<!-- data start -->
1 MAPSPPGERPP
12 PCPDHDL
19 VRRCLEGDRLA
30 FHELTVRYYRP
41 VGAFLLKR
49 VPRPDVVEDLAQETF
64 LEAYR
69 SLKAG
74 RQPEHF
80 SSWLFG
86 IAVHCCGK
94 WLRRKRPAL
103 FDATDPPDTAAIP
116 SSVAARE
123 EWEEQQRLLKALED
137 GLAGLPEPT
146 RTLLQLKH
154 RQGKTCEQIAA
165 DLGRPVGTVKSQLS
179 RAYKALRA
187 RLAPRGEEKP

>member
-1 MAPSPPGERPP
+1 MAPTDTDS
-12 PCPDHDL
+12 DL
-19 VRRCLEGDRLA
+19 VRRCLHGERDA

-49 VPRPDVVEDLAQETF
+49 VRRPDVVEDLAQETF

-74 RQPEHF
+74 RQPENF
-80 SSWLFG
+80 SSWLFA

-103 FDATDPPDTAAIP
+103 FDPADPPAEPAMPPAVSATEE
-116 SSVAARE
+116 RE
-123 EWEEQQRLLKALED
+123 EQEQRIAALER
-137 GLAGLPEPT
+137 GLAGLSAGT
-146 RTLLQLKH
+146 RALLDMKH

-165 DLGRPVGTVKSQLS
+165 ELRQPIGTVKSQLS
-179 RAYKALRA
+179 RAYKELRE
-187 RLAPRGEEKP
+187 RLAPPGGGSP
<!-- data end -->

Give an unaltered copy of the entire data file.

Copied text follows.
1 MAPSPPGERPP
12 PCPDHDL
19 VRRCLEGDRLA
30 FHELTVRYYRP
41 VGAFLLKR
49 VPRPDVVEDLAQETF
64 LEAYR
69 SLKAG
74 RQPEHF
80 SSWLFG
86 IAVHCCGK
94 WLRRKRPAL
103 FDATDPPDTAAIP
116 SSVAARE
123 EWEEQQRLLKALED
137 GLAGLPEPT
146 RTLLQLKH
154 RQGKTCEQIAA
165 DLGRPVGTVKSQLS
179 RAYKALRA
187 RLAPRGEEKP

>member
-1 MAPSPPGERPP
+1 MAPTDTDS
-12 PCPDHDL
+12 DL
-19 VRRCLEGDRLA
+19 VRRCLHGERDA

-49 VPRPDVVEDLAQETF
+49 VRRPDVVEDLAQETF

-74 RQPEHF
+74 RQPENF
-80 SSWLFG
+80 SSWLFA

-103 FDATDPPDTAAIP
+103 FDPADPPAEPAMPPAVSATEE
-116 SSVAARE
+116 RE
-123 EWEEQQRLLKALED
+123 EQEQRIAALER
-137 GLAGLPEPT
+137 GLAGLSAGT
-146 RTLLQLKH
+146 RALLDMKH

-165 DLGRPVGTVKSQLS
+165 ELRQPIGTVKSQLS
-179 RAYKALRA
+179 RAYKELRE
-187 RLAPRGEEKP
+187 RLAPPGGGSP